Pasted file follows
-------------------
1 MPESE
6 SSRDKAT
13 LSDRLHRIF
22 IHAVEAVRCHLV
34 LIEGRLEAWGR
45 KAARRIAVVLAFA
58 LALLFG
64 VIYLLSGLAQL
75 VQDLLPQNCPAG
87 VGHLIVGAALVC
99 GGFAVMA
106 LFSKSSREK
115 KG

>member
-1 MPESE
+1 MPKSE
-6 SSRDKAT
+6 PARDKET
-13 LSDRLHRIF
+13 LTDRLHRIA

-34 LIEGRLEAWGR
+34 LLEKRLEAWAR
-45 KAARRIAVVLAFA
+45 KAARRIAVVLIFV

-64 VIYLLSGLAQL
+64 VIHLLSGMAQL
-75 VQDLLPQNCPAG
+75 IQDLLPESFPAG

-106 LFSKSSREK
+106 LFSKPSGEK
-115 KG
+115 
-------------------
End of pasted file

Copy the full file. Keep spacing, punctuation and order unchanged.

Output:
1 MPESE
6 SSRDKAT
13 LSDRLHRIF
22 IHAVEAVRCHLV
34 LIEGRLEAWGR
45 KAARRIAVVLAFA
58 LALLFG
64 VIYLLSGLAQL
75 VQDLLPQNCPAG
87 VGHLIVGAALVC
99 GGFAVMA
106 LFSKSSREK
115 KG

>member
-1 MPESE
+1 MPKSE
-6 SSRDKAT
+6 PARDKET
-13 LSDRLHRIF
+13 LTDRLHRIA

-34 LIEGRLEAWGR
+34 LLEKRLEAWAR
-45 KAARRIAVVLAFA
+45 KAARRIAVVLIFV

-64 VIYLLSGLAQL
+64 VIHLLSGMAQL
-75 VQDLLPQNCPAG
+75 IQDLLPESFPAG

-106 LFSKSSREK
+106 LFSKPSGEK
-115 KG
+115 